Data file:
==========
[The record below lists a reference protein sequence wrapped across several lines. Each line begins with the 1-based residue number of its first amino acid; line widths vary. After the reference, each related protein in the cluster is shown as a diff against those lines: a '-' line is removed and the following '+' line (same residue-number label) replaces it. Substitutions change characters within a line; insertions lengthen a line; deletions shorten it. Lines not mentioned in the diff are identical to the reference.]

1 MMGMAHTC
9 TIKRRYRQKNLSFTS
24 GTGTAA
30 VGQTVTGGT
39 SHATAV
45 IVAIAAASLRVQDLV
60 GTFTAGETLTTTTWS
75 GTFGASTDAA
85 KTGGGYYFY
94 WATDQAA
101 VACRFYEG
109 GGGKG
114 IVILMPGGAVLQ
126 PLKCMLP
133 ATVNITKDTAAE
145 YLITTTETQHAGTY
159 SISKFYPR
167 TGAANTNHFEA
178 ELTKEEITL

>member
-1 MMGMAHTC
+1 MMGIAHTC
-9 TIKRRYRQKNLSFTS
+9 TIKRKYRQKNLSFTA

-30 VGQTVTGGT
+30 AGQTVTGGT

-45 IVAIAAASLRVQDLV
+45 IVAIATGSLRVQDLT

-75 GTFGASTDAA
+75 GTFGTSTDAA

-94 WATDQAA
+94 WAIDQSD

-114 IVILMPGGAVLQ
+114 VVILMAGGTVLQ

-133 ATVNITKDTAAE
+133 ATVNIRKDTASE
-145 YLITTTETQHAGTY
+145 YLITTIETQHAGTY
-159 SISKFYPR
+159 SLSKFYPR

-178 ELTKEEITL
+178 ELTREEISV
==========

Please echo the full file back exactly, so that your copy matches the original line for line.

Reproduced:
[The record below lists a reference protein sequence wrapped across several lines. Each line begins with the 1-based residue number of its first amino acid; line widths vary. After the reference, each related protein in the cluster is shown as a diff against those lines: a '-' line is removed and the following '+' line (same residue-number label) replaces it. Substitutions change characters within a line; insertions lengthen a line; deletions shorten it. Lines not mentioned in the diff are identical to the reference.]

1 MMGMAHTC
9 TIKRRYRQKNLSFTS
24 GTGTAA
30 VGQTVTGGT
39 SHATAV
45 IVAIAAASLRVQDLV
60 GTFTAGETLTTTTWS
75 GTFGASTDAA
85 KTGGGYYFY
94 WATDQAA
101 VACRFYEG
109 GGGKG
114 IVILMPGGAVLQ
126 PLKCMLP
133 ATVNITKDTAAE
145 YLITTTETQHAGTY
159 SISKFYPR
167 TGAANTNHFEA
178 ELTKEEITL

>member
-1 MMGMAHTC
+1 MMGIAHTC
-9 TIKRRYRQKNLSFTS
+9 TIKRKYRQKNLSFTA

-30 VGQTVTGGT
+30 AGQTVTGGT

-45 IVAIAAASLRVQDLV
+45 IVAIATGSLRVQDLT

-75 GTFGASTDAA
+75 GTFGTSTDAA

-94 WATDQAA
+94 WAIDQSD

-114 IVILMPGGAVLQ
+114 VVILMAGGTVLQ

-133 ATVNITKDTAAE
+133 ATVNIRKDTASE
-145 YLITTTETQHAGTY
+145 YLITTIETQHAGTY
-159 SISKFYPR
+159 SLSKFYPR

-178 ELTKEEITL
+178 ELTREEISV